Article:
One of the things that we specifically did ask for is support for transitive dependencies. Sometimes a dependency that we define in our POM file for a certain library will be dependent on other stuff and we will pull that stuff in, then you get a cascade of libraries that are pulled in. This caused confusing to us at first, because we would see a component that would have security ticket or security notification on it and wonder "Where is this coming in from?" Because when we checked what we defined as our dependencies it's not there. It didn't take us too long effort to realize that it was a transitive dependency pulled in by something else, but the question then remains "Which dependency is doing that?"
View full review »
EdwinKwan
Security Team Lead at Tyro Payments Limited
We created the Wiki page for each team showing an overview of their outstanding security issues because the Lifecycle reporting interface isn't as intuitive. It is good for people on my team who use it quite often. But for a tech engineer who doesn't interact with it regularly, it's quite confusing.
Another feature they could use is more languages. Sonatype has been mainly a Java shop because they look after Maven Central... But we've slowly been branching out to different languages. They don't cover all of them, and those that they do cover are not as in-depth as we would like them to be.
View full review »
Michael Esmeraldo
Sr. Enterprise Architect at MIB Group
Some of the APIs are just REST APIs and I would like to see more of the functionality in the plugin side of the world. For example, with the RESTful API I can actually delete or move an artifact from one Nexus repository to another. I can't do that with the pipeline API, as of yet. I'd like to see a bit more functionality on that side.
View full review »
Learn what your peers think about Sonatype Nexus Lifecycle. Get advice and tips from experienced pros sharing their opinions. Updated: April 2020.
442,986 professionals have used our research since 2012.
ConfigManag73548
Configuration Manager at a health, wellness and fitness company with 5,001-10,000 employees
If they had a more comprehensive online tutorial base, both for admin and developers, that would help. It would be good if they actually ran through some scenarios, regarding what happens if I do pick up a vulnerability. How do I fork out into the various decisions? If the vulnerability is not of a severe nature, can I just go ahead with it until it becomes severe? This is important because, obviously, business demands certain deliverables to be ready at a certain time.
View full review »
Austin Bradley
Enterprise Infrastrcture Architect at Qrypt
They're working on the high-quality data with Conan. For Conan applications, when it was first deployed to Nexus IQ, it would scan one file type for dependencies. We don't use that method in Conan, we use another file type, which is an acceptable method in Conan, and they didn't have support for that other file type. I think they didn't even know about it because they aren't super familiar with Conan yet. I informed them that there's this other file type that they could scan for dependencies, and that's what they added functionality for.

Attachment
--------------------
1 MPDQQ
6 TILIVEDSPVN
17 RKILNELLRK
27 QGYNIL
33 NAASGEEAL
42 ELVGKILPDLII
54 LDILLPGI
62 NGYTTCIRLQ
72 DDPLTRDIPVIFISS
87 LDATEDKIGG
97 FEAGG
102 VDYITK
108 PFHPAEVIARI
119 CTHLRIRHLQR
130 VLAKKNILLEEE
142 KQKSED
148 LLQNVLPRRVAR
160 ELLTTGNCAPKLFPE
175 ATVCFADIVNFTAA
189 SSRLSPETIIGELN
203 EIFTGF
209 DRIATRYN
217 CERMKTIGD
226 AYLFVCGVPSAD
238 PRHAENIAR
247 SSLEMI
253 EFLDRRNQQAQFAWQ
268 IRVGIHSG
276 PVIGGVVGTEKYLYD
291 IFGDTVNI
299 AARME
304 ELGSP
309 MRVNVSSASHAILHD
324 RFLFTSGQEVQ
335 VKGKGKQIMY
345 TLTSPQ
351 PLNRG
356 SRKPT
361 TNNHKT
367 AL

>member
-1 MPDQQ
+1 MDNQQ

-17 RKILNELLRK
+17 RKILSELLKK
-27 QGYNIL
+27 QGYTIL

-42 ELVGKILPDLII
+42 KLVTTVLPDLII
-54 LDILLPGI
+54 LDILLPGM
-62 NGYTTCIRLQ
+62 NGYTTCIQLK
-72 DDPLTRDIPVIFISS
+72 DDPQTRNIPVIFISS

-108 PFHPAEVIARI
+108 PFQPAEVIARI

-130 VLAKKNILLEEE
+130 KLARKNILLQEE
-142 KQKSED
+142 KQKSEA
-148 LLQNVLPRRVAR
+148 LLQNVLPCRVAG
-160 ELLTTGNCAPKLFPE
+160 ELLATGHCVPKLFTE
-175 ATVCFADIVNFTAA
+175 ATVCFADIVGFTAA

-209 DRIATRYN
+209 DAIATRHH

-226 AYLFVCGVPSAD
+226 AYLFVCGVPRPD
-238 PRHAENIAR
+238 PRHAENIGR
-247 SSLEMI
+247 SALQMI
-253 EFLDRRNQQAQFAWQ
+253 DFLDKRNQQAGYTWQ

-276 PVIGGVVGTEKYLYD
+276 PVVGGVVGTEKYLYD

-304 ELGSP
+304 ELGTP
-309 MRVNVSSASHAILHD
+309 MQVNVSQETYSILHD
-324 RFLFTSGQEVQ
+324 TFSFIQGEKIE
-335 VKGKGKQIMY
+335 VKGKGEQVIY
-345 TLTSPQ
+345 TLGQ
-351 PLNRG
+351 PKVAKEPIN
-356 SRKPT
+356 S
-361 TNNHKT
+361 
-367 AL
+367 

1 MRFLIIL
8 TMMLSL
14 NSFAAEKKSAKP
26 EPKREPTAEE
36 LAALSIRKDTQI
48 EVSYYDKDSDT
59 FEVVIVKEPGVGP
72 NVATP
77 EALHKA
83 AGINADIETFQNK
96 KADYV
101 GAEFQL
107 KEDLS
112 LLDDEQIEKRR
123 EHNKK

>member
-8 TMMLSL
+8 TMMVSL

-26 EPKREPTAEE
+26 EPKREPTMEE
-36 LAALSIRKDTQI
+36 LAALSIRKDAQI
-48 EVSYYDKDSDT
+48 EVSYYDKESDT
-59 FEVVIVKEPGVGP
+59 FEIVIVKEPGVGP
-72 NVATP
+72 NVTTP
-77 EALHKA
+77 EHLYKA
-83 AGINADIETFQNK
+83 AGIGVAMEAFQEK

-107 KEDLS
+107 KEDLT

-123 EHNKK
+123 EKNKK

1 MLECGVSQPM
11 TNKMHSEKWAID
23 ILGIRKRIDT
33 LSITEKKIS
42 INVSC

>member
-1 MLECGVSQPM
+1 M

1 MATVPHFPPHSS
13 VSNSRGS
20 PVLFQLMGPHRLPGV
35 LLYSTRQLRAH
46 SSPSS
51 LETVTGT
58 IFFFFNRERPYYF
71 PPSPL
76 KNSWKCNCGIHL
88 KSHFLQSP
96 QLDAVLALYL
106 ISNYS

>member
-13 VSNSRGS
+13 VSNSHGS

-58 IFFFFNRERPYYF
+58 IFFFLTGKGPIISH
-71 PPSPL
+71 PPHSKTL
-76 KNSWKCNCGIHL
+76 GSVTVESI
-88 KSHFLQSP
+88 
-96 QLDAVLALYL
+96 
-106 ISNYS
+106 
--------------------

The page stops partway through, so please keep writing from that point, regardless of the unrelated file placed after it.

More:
View full review »
Charles Chani
DevSecOps at a financial services firm with 10,001+ employees
They could do with making more plugins for the more common integration engines out there. Right now, it supports automation engine by Jenkins but it doesn't fully support something like TeamCity.
In terms of features, the reports natively come in as PDF or JSON. They should start thinking of another way to filter their reports. The reporting tool used by most enterprises, like Splunk and Elasticsearch, do not work as well with JSON.
View full review »
Julien Carsique
DevOps Engineer at a tech vendor with 51-200 employees
We do not use it for more because it is still too immature, not quite "finished." It is missing important features for making it a daily tool. It's not complete, from my point of view...
It's the right kind of tool and going in the right direction, but it really needs to be more code-driven and oriented to be scaled at the developer level.
View full review »
reviewer1381962
Application Security at a comms service provider with 1,001-5,000 employees
One thing that it is lacking, one thing I don't like, is that when you label something or add a status to it, you do it as an overall function, but you can't go back and isolate a library that you want to call out individually and remove a status from it. It's still lacking some functionality-type things for controlling labels and statuses. I'd like to be able to apply it across all of my apps, but then turn it off for one, and I can't do that.
View full review »
Ryan Carrie
Security Analyst at a computer software company with 51-200 employees
The biggest thing that I have run into, which there are ways around, is being able to easily access the auditing data from a third-party tool; being able to pull all of that into one place in a cohesive manner where you can report off of that. We've had a little bit of a challenge with that. There are a number of things available to work with, to help with that in the tool, but we just haven't explored them yet.
View full review »
Russell Webster
VP and Sr. Manager at a financial services firm with 1,001-5,000 employees
As far as the relationship of, and ease of finding the relationships between, libraries and applications across the whole enterprise goes, it still does that. They could make that a little smoother, although right now it's still pretty good.
View full review »
Learn what your peers think about Sonatype Nexus Lifecycle. Get advice and tips from experienced pros sharing their opinions. Updated: April 2020.
442,986 professionals have used our research since 2012.